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The Muslim Brothers in Europe

Roots and Discourse

Series:

Brigitte Maréchal

This volume provides an overview on the history of the Muslim Brotherhood and the ways its heritage is appropriated by its European members today. They define themselves as the “community of the middle way”, in the centre of Islamic orthodoxy, proposing an ethos and an ideology. However their heritage is composed of many different intellectual strata and these inputs are in tension. The current movement is both powerful and fragile as certain fundamental principles remain respected while many other themes are currently being cautiously questioned. By analysing private interviews and public discourse, this book fills in an important gap in scholarly research. No other in-depth study exists about this little known and reserved but important reference for European Muslims.
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Brigitte Maréchal

From a sociological viewpoint, this article analyses the Muslim Brothers’ organisational complexity and their logics of action in Europe (beyond their role as an active minority). To evoke the coexistence and indeed interactions between their various types of structures, themselves supported by individual memberships in change, the concept movance, which we seek to present here, appears suitable: it allows us to go beyond concepts of movement, organisation, network and field in a Bourdieusian sense of the term in a useful manner, in pointing out the extent to which the Brothers incarnate a relatively open system beyond the tensions internal to their various organised structures: they do not just play at the heart of one and the same arena they endeavour to control, but rather exert their efforts multidirectionally in order to become a reference model for a greater number.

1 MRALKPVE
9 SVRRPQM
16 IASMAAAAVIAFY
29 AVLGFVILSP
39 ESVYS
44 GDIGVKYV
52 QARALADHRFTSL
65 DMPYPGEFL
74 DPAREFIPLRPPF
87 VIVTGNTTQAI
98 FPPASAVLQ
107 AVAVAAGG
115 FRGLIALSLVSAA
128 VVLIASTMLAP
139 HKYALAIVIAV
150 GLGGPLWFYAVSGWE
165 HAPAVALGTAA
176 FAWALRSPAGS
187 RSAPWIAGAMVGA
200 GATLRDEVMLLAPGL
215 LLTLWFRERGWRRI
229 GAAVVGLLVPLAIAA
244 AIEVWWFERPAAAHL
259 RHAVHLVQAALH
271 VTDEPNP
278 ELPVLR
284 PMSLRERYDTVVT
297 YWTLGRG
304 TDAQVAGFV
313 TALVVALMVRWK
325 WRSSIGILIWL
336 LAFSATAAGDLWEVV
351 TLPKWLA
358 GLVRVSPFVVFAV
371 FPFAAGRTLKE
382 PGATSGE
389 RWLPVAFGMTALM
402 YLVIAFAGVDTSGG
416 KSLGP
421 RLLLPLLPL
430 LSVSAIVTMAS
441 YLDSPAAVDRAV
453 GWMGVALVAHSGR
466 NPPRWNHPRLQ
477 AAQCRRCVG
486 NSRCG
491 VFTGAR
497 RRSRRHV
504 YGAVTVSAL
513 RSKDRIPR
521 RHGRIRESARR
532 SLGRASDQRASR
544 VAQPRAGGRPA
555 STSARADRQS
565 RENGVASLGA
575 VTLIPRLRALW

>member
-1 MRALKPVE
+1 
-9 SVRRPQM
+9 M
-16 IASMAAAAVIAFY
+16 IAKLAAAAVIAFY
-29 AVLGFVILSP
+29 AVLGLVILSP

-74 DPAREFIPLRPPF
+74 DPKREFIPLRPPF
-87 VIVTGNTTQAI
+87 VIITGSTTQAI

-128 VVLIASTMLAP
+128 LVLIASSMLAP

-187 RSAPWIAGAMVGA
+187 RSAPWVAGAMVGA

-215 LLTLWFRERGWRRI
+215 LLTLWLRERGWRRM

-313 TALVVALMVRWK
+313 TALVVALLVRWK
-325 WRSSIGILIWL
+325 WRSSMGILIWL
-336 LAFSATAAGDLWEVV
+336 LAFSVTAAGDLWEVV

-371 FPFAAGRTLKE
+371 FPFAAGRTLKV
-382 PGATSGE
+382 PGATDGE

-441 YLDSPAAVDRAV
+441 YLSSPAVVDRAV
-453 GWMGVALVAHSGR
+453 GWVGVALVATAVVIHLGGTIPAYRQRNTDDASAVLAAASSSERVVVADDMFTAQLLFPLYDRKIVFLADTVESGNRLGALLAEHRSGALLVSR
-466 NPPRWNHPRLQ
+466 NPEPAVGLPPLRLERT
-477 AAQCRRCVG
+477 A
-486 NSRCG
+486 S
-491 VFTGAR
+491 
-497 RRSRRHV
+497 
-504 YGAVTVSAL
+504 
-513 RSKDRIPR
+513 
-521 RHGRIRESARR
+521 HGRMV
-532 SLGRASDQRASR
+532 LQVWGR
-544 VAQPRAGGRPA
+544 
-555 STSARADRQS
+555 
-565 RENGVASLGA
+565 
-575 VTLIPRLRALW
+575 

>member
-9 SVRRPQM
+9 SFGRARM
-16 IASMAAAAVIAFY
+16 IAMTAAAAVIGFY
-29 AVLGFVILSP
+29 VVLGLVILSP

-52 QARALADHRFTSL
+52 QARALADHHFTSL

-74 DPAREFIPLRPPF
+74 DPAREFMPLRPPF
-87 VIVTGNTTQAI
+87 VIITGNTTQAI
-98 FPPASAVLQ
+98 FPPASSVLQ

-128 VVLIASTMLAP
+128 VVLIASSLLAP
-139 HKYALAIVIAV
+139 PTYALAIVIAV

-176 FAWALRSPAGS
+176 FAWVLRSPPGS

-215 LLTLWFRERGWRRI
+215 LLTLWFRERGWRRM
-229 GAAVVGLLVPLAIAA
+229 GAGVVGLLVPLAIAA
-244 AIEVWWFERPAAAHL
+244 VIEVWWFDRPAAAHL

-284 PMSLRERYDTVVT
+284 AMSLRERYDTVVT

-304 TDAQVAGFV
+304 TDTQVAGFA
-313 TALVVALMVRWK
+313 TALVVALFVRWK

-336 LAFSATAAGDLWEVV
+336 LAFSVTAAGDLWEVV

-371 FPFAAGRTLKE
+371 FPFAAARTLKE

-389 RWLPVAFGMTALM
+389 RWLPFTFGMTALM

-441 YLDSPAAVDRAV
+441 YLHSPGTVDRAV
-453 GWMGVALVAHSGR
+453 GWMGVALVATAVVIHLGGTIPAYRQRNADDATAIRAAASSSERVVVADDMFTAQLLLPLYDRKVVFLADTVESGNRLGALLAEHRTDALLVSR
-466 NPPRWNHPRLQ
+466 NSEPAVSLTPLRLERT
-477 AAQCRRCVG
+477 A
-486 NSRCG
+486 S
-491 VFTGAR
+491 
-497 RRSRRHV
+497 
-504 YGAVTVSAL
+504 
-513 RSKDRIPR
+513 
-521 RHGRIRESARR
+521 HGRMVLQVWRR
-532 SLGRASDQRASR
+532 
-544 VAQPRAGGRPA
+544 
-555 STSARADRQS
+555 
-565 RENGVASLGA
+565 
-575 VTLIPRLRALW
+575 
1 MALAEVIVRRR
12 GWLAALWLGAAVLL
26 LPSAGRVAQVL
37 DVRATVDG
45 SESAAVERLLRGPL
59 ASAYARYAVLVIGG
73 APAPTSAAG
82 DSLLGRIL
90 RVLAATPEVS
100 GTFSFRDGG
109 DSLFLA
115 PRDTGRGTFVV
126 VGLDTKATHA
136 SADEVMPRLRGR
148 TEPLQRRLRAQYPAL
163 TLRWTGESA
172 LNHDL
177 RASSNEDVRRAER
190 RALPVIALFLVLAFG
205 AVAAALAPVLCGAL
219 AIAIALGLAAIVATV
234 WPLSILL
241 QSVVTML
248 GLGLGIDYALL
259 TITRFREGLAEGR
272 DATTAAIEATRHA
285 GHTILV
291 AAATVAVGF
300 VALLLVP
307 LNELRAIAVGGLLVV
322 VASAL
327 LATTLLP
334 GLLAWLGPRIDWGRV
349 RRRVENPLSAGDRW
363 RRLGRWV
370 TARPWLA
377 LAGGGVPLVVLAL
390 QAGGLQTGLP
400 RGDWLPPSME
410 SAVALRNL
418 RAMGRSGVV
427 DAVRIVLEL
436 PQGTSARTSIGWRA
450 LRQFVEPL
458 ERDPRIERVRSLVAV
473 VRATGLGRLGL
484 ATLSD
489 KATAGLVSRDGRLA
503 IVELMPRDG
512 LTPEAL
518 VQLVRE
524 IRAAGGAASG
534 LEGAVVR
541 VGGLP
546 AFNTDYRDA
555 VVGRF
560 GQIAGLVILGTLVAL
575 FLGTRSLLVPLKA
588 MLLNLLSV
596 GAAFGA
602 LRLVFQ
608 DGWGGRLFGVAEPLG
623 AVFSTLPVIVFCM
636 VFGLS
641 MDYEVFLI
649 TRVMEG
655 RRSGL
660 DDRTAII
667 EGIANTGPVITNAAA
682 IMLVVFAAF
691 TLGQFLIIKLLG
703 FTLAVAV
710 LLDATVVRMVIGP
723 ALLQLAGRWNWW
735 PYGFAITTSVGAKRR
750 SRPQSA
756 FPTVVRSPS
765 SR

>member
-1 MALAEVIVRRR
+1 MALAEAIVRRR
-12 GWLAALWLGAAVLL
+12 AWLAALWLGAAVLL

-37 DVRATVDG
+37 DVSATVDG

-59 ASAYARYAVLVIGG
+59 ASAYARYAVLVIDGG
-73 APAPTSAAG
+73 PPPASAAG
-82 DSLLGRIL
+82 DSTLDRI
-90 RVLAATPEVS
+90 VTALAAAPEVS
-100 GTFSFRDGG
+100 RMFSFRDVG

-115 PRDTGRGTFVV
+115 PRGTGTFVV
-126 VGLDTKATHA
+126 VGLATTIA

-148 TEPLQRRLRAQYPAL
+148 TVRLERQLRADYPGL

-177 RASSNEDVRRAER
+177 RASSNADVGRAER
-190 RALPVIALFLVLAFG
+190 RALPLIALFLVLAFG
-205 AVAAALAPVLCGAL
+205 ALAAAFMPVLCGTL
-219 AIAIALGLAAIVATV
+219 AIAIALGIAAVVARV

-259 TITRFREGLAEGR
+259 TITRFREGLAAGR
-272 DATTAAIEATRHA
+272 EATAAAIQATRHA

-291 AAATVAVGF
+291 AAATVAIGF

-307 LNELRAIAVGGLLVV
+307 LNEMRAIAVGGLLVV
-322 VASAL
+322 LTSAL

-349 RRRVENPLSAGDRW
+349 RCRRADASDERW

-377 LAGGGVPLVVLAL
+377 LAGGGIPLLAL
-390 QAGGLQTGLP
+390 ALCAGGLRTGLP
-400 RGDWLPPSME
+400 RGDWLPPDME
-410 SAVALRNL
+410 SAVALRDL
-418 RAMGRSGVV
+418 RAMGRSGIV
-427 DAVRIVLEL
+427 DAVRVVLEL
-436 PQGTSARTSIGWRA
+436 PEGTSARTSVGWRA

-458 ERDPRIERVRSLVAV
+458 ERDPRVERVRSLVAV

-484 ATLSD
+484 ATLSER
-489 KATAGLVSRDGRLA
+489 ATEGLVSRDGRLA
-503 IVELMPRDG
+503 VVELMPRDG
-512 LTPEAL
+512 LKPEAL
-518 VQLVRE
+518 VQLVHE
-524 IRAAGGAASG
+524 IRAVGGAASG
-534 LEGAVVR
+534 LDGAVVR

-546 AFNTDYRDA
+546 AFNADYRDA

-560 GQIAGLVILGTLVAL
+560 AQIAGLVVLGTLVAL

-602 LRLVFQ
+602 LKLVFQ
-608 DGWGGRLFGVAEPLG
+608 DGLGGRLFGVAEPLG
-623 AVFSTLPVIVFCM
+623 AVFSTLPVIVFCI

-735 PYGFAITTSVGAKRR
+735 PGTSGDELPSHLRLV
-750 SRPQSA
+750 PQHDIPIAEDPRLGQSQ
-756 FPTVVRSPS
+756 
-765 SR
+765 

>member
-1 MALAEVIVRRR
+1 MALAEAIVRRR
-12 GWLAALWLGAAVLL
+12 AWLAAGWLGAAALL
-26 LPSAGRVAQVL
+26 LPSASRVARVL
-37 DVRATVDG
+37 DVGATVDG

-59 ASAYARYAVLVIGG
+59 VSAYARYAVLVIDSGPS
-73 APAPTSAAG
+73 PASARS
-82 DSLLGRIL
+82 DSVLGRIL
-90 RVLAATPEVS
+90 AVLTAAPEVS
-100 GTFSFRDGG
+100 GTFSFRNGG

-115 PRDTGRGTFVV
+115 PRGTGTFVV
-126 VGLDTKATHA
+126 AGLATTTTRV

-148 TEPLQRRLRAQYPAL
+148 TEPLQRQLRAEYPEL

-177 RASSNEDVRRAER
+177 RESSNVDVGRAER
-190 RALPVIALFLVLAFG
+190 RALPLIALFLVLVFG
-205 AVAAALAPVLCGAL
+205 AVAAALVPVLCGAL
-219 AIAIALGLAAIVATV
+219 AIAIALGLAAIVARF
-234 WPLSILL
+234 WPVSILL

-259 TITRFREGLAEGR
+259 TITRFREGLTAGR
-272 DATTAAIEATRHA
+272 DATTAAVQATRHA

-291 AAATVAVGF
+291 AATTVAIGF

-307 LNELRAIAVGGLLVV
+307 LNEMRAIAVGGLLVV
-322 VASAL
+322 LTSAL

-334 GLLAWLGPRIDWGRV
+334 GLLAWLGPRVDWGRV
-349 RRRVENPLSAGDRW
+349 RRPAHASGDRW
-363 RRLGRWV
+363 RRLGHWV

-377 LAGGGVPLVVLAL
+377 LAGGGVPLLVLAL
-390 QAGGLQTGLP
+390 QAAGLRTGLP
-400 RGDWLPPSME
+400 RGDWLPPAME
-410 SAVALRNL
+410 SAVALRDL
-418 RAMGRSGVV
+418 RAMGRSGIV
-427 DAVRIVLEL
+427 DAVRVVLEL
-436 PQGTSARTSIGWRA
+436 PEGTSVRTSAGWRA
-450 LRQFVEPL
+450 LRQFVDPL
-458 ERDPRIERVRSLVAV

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Jørgen S. Nielsen, Ahmet Alibašić and Brigitte Maréchal

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Islamophobia in Belgium

A Constructed but Effective Phantasm?

Brigitte Maréchal, Celestine Bocquet and Felice Dassetto

This article represents one part of a vast research project undertaken between 2013 and 2015 on the reciprocal views Muslims and non-Muslims in Belgium, and particularly in Brussels, have of one another, and the relationships they maintain. It is above all a question of understanding how reciprocal tensions and adjustments are constructed. The various treatments the topic of Islamophobia receives represent one of them. Hence this article tries to evaluate the attitudes on each side with respect to this societal phenomenal and this concept. In addition to year-long observations carried out in Brussels, it is based on three evenings during which ten privileged interlocutors discussed this topic in-depth. Carried out before the Brussels attacks of March 22nd, 2016, this study provides a better grasp of how anxieties, or even a spiral of reciprocal accusations, are able to develop, and questions the uses of the category Islamophobia and its counterproductive character.

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Muslims in the Enlarged Europe

Religion and Society

Edited by Brigitte Marechal, Stefano Allievi, Felice Dassetto and Jørgen Nielsen